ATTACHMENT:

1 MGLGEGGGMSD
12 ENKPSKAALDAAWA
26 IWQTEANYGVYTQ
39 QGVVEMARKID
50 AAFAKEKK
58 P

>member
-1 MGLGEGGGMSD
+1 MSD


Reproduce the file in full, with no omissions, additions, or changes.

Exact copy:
1 MGLGEGGGMSD
12 ENKPSKAALDAAWA
26 IWQTEANYGVYTQ
39 QGVVEMARKID
50 AAFAKEKK
58 P

>member
-1 MGLGEGGGMSD
+1 MSD